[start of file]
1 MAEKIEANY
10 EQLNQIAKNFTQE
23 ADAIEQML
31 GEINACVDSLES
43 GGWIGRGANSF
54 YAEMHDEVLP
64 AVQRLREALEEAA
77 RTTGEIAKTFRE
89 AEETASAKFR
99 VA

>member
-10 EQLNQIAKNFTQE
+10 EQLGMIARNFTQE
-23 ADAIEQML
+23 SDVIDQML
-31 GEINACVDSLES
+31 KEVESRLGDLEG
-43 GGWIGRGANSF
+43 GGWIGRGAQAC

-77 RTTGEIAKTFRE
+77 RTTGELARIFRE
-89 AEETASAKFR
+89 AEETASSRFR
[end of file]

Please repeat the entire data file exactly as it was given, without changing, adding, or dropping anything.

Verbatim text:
1 MAEKIEANY
10 EQLNQIAKNFTQE
23 ADAIEQML
31 GEINACVDSLES
43 GGWIGRGANSF
54 YAEMHDEVLP
64 AVQRLREALEEAA
77 RTTGEIAKTFRE
89 AEETASAKFR
99 VA

>member
-10 EQLNQIAKNFTQE
+10 EQLGMIARNFTQE
-23 ADAIEQML
+23 SDVIDQML
-31 GEINACVDSLES
+31 KEVESRLGDLEG
-43 GGWIGRGANSF
+43 GGWIGRGAQAC

-77 RTTGEIAKTFRE
+77 RTTGELARIFRE
-89 AEETASAKFR
+89 AEETASSRFR